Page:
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69 of 71 people found the following review helpful By A Customer on 20 Jan. 2004
Format: Hardcover
This book is better than her first book, published in 1973, which up to now was my curry bible. It differs from her "Invitation to Indian Food" in that this book has recipes from SE Asia and Africa as well as from south Asia. The recipes do not require obscure ingredients and are not fussy. The results are delicious, especially the aubergine on a bed of yogurt and the chicken with two types of coriander. The naan recipe produced naan that tasted almost like they had been cooked in a tandoor instead of in an electric oven. Very highly recommended.
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4 of 4 people found the following review helpful By Paul on 23 Oct. 2011
Format: Hardcover Verified Purchase
The 27 page history of curry at the beginning of the book makes for an interesting read, as it relates how the cuisine developed within the subcontinent, and how the subcontinent's diaspora has influenced other cuisines on three continents and very many island nations.

Each section of the book is also preceeded with a history of how the main ingredient(s) of the section are used in different regions and cultural traditions.

The individual recipes come with an explainion of its particular origin, and often with an engaging personal anecdote regarding how the author recieved the recipe.

The recipes themselves are accessable to the novice cook, and anyone with some skill with cooking technique can produce superb results. Most of the ingredients can be found in UK shops. The recipes are very adaptable, and one main ingredient can often be substituted with another without wrecking a recipe.

Maestro Jaffrey has written a very interesting, useful, and instructive book.
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15 of 16 people found the following review helpful By Dominic Tomlin on 5 Aug. 2009
Format: Hardcover
I am a chef with 20 years experience and have cooked banquets for the high commisioner of India in London. This book is spot on, well explained recipes and with a little pre planning you can turn out authentic dishes. Sometimes a little hard to source the ingredients for the ordinary joe on the street, but they are all available, in addition to this book you'll need to buy a cheap coffee grinder, as most of the recipes ask you to start from scratch, which is the way it should be. By grinding your own spices. I can not recommend this book enough if you love your curries etc.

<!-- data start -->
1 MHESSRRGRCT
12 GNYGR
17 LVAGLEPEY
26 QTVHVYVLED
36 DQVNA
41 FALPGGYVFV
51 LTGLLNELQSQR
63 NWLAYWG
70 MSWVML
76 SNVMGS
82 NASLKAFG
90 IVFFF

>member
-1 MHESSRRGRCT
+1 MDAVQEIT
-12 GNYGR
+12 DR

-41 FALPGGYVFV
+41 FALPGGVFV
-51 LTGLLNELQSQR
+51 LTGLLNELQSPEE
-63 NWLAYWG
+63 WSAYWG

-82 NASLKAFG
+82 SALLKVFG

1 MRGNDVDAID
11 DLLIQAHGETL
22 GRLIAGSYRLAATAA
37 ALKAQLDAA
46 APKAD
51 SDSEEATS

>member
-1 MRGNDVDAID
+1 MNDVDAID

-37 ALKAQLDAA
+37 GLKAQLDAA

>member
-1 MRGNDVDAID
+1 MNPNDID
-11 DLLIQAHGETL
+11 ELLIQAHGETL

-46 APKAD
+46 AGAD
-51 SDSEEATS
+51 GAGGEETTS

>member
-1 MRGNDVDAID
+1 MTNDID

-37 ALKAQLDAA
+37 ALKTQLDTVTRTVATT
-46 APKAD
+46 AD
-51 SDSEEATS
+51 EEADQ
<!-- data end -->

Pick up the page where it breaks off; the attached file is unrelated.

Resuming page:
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13 of 14 people found the following review helpful By Mr. W. P. Burgess on 8 Nov. 2009
Format: Hardcover
This book was a great surprise to me. I went out searching for an authentic curry book so I could cook the curries we all know and love in the UK.

This is where I first went wrong, English curries are NOT authentic Indian curries, if you are looking for all of your local favs this book is certainly not for you. However if you are looking for a book of authentic family recipes from around the world, there is nothing better.

Of the many recipes in this book, I have cooked around 10, all of which have been stunningly good. The selection of Kenyan recipes have been enlightening to my pallet and the Vietnamese cuisine has also been a revelation. This truly is my most used and adored cookery book.

A brief history of the curry story has been included at the beginning of this book (brief compared to the whole story!) and can really increase your eating pleasure by making you aware of the similarities between the different styles and how they came to be.

As a quick footnote, I first used The Curry Secret as my go to for curries, I as many others are, was not impressed and making big batches of the curry base was inconvenient. This book knocks the socks off it and most of the recipes are a lot less effort and a lot more flavoursome!

Certainly recommended!